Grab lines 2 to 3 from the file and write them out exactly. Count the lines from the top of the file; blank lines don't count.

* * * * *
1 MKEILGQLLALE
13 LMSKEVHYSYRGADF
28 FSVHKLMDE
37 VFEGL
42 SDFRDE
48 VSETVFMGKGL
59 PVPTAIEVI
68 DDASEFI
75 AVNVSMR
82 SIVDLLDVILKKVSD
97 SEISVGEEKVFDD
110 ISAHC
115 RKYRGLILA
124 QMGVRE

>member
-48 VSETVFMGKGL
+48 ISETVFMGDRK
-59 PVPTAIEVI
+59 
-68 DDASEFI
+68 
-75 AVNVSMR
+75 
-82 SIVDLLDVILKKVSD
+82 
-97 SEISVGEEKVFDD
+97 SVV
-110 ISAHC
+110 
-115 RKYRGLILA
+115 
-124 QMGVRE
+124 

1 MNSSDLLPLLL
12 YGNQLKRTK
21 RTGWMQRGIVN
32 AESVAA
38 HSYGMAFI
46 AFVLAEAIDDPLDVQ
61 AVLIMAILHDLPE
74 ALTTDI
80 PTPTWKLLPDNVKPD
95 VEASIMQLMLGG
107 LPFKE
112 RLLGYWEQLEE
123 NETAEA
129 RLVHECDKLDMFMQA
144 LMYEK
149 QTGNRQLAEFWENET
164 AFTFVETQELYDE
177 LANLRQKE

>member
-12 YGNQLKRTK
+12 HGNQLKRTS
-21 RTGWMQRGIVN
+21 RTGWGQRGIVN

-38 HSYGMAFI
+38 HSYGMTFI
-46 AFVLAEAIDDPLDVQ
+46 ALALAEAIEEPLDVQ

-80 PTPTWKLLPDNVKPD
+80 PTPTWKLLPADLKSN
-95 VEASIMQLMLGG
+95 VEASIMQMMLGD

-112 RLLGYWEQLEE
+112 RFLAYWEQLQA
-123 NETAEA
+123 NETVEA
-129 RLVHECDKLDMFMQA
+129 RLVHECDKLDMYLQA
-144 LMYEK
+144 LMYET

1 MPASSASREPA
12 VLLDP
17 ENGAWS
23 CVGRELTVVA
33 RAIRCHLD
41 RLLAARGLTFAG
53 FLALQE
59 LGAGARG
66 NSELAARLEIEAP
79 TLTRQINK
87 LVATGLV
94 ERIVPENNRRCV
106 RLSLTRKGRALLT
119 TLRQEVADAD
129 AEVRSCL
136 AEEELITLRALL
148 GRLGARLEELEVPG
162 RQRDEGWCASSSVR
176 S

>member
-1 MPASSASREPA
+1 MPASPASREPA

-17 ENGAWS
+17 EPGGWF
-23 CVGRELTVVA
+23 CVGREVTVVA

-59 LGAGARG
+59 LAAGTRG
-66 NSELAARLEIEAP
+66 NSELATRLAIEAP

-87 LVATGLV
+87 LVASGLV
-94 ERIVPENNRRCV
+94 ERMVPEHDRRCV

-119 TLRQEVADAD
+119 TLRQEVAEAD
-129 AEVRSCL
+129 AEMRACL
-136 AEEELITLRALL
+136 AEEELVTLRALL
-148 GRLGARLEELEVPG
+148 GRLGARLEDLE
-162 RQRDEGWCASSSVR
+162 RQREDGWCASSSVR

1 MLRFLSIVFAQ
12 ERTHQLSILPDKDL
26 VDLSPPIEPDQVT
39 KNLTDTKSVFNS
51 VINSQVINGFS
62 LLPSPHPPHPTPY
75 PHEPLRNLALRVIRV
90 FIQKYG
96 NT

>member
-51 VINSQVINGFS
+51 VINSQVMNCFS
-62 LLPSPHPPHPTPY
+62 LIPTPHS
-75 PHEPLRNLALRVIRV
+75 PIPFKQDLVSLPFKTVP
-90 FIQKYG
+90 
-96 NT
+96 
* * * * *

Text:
13 LMSKEVHYSYRGADF
28 FSVHKLMDE